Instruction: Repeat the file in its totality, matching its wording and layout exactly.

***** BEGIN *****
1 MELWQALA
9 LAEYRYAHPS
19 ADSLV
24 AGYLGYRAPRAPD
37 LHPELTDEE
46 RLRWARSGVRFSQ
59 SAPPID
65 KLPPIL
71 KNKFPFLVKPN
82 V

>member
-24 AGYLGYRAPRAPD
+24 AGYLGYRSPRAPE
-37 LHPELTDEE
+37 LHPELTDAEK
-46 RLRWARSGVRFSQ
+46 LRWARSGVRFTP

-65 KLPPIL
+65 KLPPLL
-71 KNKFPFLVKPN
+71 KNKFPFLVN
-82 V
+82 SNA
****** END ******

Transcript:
1 MELWQALA
9 LAEYRYAHPS
19 ADSLV
24 AGYLGYRAPRAPD
37 LHPELTDEE
46 RLRWARSGVRFSQ
59 SAPPID
65 KLPPIL
71 KNKFPFLVKPN
82 V

>member
-24 AGYLGYRAPRAPD
+24 AGYLGYRSPRAPE
-37 LHPELTDEE
+37 LHPELTDAEK
-46 RLRWARSGVRFSQ
+46 LRWARSGVRFTP

-65 KLPPIL
+65 KLPPLL
-71 KNKFPFLVKPN
+71 KNKFPFLVN
-82 V
+82 SNA